more largely frequented. Its diversified It cannot be denied, however, that in and picturesque effects have been conrecent years most picturesque additions trived with consummate art; and in this have been made to the delightful vistas in instance the lake – widely departing from which many of our parks abound. The the cold formality of the Middlesex suggestions of distance and the occasional waters - is judiciously aided in the task surprises obtained by swelling ground and of clothing its banks with a natural vege. circuitous walks are entitled to much tation, while on its surface repose masses praise. An important element also is the of lilies and other aquatic plants in care. introduction of a greater variety of forest less profusion. Luxuriant maples, flour. trees: a real necessity in our capricious isbing palms and yuccas, giant ferns and climate, which may be said to allow a cer- indiarubber plants, mounds and rockeries tain annual average of foliage to be de- covered with "ice” plants, and the still pended upon. The chestnuts, cruelly quainter growths of the cactus family, imnipped after the too early promise of last part a distinctively foreign characier to March, have scarcely contributed to this the scene throughout which an unbroken year's greenery; and were it not for the chord of harmony prevails. The moorhen sycamores, the planes, and the gaunt but croaks with a complacent satisfaction welcome Lombardy poplars, London which tells us that her nest is at hand; would at this moment be conspicuously while the thrush desires no more peaceful deficient in refreshing verdure. The home all through the year.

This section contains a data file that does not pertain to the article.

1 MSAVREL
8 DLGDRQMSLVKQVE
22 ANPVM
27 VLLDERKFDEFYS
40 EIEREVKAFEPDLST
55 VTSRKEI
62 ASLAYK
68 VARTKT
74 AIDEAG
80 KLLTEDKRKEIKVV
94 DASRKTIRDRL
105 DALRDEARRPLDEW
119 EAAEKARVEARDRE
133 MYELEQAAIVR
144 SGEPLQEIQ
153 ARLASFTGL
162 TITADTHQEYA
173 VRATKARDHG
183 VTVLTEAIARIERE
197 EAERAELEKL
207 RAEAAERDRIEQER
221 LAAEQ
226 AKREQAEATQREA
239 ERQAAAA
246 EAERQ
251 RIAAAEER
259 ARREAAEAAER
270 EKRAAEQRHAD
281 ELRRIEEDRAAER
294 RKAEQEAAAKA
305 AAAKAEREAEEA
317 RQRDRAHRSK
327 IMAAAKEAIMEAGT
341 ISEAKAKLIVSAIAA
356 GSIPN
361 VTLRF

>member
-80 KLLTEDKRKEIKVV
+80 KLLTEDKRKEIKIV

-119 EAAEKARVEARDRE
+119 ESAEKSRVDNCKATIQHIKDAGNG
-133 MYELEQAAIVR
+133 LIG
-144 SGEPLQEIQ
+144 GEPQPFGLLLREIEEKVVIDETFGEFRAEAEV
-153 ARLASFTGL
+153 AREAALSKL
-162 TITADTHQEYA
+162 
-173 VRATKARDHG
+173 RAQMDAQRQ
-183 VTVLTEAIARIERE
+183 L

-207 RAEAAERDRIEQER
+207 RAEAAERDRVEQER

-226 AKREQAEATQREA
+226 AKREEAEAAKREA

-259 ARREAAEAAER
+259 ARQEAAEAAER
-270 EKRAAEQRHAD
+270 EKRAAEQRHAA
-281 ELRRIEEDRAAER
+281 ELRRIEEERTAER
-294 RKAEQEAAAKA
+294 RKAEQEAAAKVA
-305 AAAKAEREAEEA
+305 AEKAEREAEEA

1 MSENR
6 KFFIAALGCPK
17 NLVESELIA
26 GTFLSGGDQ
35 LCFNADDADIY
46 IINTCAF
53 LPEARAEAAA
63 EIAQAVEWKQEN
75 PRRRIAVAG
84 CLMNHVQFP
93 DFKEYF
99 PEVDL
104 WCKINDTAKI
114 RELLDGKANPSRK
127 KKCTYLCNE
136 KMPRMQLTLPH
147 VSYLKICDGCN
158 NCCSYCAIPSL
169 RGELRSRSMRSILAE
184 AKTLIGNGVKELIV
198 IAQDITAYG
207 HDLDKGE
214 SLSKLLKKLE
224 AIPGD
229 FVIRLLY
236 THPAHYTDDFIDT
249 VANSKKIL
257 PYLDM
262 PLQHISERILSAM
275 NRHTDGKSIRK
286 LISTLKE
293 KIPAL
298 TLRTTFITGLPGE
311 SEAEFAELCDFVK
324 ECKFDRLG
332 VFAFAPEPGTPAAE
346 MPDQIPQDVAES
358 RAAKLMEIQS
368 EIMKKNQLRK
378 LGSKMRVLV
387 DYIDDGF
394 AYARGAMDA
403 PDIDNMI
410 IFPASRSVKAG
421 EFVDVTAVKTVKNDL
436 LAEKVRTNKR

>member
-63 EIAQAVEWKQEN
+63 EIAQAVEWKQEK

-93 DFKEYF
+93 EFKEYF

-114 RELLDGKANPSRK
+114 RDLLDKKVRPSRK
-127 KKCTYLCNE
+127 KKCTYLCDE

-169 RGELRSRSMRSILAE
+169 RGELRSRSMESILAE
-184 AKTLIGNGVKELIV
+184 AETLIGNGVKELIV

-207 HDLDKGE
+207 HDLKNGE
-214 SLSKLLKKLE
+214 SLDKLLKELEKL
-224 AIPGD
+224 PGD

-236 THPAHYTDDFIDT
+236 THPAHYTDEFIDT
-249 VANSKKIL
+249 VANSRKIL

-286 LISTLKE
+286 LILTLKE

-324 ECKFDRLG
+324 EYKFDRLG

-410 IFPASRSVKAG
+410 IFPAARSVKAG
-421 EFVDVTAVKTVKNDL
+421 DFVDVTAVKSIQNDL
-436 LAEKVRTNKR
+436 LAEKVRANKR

If we could gradual dying off of the elms – a subject throw over the picture the enchanting periodically referred to in Parliament, and hush that solitude alone bestows ! A vain as often set aside – is an evil for which desire: seeing that the park was expressly there appears to be no remedy.. Whether designed for the recreation of the toilers the cause of this lamentable decay is in whom tramcars and railways deliver at its the soil or the atmosphere seems to be not gates. There are not too many London clearly ascertained; but it is to be hoped sights that need tempt the citizen from his that some searching investigation may yet bed at five o'clock on a summer morning; lead to the succor of the many stalwart but the subtropical garden at Battersea boles that give dignity to the glades of exquisite in its renewed freshness is Kensington Gardens. The more intelli. I certainly one of them.
No. 2103. - October 11, 1884.